Whether generative or evaluative, the type of research will depend on the purpose and goal of the study. For example, are you looking for new opportunities, seeking to validate design decisions, or make updates/changes to meet user needs?

If you are looking for new opportunities or insights into strategic business decisions, we recommend conducting generative studies. Generative Studies focus on what the user needs or hopes to accomplish, rather than how well a particular experience is currently performing. The gathered data tends to be more free-form, which allows for more open-ended brainstorming during analysis, where researchers can massage the data to reveal new ideas and insights.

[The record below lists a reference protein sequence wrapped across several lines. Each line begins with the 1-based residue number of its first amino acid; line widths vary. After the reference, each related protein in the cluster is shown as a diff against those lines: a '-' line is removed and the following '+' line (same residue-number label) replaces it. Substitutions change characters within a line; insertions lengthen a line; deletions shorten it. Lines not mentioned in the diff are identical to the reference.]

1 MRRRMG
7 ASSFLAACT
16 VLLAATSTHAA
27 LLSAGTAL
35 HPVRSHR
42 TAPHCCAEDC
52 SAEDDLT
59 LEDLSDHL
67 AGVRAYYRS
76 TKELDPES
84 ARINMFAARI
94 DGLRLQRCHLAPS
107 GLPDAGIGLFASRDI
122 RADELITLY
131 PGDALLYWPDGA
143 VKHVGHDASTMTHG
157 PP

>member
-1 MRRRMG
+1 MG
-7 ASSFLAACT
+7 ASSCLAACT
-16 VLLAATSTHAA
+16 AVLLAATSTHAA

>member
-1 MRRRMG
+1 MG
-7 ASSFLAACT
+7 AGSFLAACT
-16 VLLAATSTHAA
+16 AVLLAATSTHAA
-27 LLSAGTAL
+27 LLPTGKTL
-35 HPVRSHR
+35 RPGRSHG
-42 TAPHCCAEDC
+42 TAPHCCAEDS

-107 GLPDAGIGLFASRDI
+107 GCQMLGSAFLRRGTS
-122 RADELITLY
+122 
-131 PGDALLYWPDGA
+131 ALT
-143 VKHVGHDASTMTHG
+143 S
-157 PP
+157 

On the other hand, Evaluative Studies are often recommended to measure and validate interfaces or features. Evaluative tends to give more targeted data that confirms (or doesn’t) existing goals and assumptions built into the interface. Rather than asking “What should the interface do?” It asks “How well does the interface do it?” Evaluative Studies are also well-suited for rapid testing cycles with a smaller set of participants.

2. What Techniques & Methodologies Should Be Used?

Once you know which type of research is right, you can think more about the techniques that could be applied. 

Examples of techniques for qualitative research studies include: 

  • In-depth interviews
  • Ethnographic studies
  • Contextual inquiries 
  • Diary studies
  • Concept testing
  • Usability testing